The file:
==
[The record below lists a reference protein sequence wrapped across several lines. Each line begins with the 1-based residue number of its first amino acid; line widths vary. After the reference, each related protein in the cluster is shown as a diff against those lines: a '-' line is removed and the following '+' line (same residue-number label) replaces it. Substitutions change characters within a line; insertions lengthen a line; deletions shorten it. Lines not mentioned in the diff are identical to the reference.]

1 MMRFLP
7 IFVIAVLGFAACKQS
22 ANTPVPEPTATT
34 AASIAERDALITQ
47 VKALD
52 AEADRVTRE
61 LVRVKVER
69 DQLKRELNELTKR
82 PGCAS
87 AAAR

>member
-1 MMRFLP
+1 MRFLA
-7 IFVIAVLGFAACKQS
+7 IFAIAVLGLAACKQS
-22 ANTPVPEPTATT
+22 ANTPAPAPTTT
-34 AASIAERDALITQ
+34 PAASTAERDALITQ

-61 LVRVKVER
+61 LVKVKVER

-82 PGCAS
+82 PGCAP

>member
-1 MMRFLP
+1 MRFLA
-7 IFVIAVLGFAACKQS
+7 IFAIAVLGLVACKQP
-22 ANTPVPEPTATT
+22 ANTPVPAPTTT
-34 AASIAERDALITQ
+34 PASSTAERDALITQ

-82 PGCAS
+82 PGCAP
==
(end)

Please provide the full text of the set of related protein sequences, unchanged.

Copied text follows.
[The record below lists a reference protein sequence wrapped across several lines. Each line begins with the 1-based residue number of its first amino acid; line widths vary. After the reference, each related protein in the cluster is shown as a diff against those lines: a '-' line is removed and the following '+' line (same residue-number label) replaces it. Substitutions change characters within a line; insertions lengthen a line; deletions shorten it. Lines not mentioned in the diff are identical to the reference.]

1 MMRFLP
7 IFVIAVLGFAACKQS
22 ANTPVPEPTATT
34 AASIAERDALITQ
47 VKALD
52 AEADRVTRE
61 LVRVKVER
69 DQLKRELNELTKR
82 PGCAS
87 AAAR

>member
-1 MMRFLP
+1 MRFLA
-7 IFVIAVLGFAACKQS
+7 IFAIAVLGLAACKQS
-22 ANTPVPEPTATT
+22 ANTPAPAPTTT
-34 AASIAERDALITQ
+34 PAASTAERDALITQ

-61 LVRVKVER
+61 LVKVKVER

-82 PGCAS
+82 PGCAP

>member
-1 MMRFLP
+1 MRFLA
-7 IFVIAVLGFAACKQS
+7 IFAIAVLGLVACKQP
-22 ANTPVPEPTATT
+22 ANTPVPAPTTT
-34 AASIAERDALITQ
+34 PASSTAERDALITQ

-82 PGCAS
+82 PGCAP